Special computer games could help stroke sufferers recover, a University of Ulster researcher has claimed.
The Games for Rehabilitation project focuses on rehabilitation of the upper limbs and involves the player using their hands and arms to touch targets which move around the screen.
Their movements are tracked by a webcam and the game responds to their interaction, giving them positive feedback on their performance and engagement with the system.
The design of the games and interface means people do not need to have played computer or video games in order to engage effectively with the system.
Researcher James Burke, a PhD computing student, said there have been a number of studies conducted which looked at applying novel interaction technology, such as sensors and video capture, to stroke treatment with very encouraging results.
“We have taken this one step further by applying the principles of game design in order to improve user engagement. Video games offer exciting potential for rehabilitation — gamers know just how engaging video games can be,” he said.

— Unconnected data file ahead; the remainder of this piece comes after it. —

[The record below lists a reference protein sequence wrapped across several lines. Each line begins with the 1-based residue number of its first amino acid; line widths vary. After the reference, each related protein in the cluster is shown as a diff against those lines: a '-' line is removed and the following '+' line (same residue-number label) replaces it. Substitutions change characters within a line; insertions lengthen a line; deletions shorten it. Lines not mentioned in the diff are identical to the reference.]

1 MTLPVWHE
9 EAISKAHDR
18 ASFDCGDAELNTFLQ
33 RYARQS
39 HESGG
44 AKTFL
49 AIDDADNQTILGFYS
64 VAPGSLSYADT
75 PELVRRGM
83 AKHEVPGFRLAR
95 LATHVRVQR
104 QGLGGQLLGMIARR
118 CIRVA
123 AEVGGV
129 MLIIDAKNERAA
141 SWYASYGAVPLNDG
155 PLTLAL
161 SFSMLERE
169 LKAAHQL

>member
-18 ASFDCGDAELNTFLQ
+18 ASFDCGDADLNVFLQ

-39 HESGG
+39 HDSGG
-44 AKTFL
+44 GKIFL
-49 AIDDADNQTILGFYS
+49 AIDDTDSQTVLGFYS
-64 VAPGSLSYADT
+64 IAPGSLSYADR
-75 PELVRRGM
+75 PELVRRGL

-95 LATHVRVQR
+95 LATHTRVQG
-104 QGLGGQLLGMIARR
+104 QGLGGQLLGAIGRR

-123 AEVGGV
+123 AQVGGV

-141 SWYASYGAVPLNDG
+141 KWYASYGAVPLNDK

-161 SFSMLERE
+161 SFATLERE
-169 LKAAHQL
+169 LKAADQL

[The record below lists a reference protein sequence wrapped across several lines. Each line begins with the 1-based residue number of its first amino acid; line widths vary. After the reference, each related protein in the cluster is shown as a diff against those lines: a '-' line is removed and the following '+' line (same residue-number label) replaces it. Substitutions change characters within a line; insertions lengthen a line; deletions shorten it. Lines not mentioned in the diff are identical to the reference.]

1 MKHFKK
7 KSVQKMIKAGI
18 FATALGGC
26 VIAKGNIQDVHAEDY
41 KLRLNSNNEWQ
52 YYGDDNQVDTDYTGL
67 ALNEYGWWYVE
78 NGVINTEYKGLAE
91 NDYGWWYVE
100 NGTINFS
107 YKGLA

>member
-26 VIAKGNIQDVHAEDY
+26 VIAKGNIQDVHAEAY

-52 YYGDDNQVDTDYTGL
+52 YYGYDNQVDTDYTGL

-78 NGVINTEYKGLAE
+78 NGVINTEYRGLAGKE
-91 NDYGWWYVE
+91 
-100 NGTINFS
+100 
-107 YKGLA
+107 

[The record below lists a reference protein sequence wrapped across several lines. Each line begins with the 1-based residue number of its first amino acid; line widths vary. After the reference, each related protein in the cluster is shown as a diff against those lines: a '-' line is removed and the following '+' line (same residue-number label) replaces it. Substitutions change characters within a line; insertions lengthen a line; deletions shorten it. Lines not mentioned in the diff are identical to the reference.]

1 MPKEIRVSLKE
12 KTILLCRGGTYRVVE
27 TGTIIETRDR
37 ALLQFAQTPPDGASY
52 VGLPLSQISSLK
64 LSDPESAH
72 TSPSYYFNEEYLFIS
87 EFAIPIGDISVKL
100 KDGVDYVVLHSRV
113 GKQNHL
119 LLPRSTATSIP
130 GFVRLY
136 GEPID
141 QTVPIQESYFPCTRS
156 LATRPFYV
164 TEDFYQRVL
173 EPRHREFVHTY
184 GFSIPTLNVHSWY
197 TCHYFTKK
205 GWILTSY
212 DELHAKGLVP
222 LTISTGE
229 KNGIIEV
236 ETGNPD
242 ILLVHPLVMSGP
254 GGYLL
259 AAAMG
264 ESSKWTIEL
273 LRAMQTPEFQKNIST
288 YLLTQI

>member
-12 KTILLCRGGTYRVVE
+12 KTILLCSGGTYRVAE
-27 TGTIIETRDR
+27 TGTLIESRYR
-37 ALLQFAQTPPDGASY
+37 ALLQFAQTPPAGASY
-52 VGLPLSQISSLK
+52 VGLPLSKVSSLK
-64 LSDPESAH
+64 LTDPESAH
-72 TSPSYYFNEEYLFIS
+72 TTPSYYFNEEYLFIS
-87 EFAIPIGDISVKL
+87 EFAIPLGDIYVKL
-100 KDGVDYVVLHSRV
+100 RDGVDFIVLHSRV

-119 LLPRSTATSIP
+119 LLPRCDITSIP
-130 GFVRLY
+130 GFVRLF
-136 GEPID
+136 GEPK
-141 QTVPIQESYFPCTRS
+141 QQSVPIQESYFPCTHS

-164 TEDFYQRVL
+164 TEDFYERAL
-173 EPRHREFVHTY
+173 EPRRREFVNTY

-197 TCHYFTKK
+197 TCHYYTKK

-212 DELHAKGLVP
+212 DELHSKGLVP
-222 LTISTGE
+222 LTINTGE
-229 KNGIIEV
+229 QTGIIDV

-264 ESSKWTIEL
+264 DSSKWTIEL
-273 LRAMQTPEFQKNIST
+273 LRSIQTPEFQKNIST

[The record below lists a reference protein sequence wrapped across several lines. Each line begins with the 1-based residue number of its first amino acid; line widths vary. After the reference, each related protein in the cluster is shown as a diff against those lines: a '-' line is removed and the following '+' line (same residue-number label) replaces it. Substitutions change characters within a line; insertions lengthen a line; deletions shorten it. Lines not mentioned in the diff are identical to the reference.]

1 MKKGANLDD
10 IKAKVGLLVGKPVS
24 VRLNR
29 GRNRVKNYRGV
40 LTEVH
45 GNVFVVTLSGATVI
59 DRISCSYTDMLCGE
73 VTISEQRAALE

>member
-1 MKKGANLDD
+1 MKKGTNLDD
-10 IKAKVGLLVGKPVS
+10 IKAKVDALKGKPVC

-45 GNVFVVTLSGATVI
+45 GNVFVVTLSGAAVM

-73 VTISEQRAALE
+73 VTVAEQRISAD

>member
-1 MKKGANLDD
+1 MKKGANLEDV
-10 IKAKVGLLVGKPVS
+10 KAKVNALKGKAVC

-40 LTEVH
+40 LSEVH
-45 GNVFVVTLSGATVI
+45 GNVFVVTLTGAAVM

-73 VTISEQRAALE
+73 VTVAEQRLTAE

“The team is working on realising this potential for engagement and applying it to stroke rehabilitation where patients often struggle to engage with therapy due to its mundane and repetitive nature.”
Initial feedback from the trials has been very positive, said Dr Michael McNeill from the School of Computing and Information Engineering.
“We have had several people with varying levels of impairment playing the games, some with very restricted movement, and all have been able to play the games well. Participants expressed enjoyment from playing the games and some were keen to get a copy of the games to play at home,” he said.